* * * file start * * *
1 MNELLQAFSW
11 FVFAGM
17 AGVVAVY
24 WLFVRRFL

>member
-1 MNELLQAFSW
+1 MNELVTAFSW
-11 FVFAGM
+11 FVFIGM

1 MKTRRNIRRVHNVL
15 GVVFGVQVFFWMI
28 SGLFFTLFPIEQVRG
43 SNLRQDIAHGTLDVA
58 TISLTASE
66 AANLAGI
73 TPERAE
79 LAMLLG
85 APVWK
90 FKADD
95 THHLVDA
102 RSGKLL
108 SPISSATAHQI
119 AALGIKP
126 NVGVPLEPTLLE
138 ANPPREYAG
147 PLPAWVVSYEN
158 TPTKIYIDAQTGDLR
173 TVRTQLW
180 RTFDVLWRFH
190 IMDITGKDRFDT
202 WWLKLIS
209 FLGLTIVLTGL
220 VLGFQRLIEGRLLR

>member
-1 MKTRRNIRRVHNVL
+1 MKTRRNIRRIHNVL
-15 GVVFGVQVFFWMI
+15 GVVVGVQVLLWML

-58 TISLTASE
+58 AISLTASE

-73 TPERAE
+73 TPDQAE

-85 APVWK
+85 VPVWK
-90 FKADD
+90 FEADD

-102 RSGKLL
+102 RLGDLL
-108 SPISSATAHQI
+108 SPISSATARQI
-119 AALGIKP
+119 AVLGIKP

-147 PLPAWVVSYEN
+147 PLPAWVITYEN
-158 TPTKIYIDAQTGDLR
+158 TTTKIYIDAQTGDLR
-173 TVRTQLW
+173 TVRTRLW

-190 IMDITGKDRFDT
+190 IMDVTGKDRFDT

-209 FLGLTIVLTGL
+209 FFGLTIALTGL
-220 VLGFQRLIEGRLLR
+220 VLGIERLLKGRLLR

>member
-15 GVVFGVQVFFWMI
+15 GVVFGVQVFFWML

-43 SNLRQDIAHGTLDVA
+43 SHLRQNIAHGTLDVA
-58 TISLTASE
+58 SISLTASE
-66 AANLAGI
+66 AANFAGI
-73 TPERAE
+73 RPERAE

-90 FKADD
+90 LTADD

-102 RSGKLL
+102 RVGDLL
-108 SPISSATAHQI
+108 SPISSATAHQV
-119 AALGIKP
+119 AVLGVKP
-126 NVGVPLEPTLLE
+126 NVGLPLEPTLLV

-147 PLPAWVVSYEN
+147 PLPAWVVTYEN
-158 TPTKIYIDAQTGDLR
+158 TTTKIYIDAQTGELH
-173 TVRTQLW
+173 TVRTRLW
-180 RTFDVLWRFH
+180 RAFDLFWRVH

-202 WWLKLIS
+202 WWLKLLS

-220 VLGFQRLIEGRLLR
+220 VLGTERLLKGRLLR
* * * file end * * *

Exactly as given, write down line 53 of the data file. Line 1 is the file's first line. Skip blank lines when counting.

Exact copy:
-147 PLPAWVVSYEN